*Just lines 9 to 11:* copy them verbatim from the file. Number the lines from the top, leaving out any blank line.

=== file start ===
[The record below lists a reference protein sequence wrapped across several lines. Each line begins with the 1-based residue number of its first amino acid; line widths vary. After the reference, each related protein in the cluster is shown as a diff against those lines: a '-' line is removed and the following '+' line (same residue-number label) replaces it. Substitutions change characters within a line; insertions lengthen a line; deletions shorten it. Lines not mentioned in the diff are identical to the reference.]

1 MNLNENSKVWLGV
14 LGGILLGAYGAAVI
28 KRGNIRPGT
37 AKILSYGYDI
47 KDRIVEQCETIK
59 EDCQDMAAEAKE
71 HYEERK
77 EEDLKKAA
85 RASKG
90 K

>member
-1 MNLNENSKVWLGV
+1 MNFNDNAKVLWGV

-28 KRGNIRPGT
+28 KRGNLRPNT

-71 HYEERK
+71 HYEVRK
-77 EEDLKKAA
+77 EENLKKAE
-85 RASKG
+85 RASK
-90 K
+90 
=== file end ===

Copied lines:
77 EEDLKKAA
85 RASKG
90 K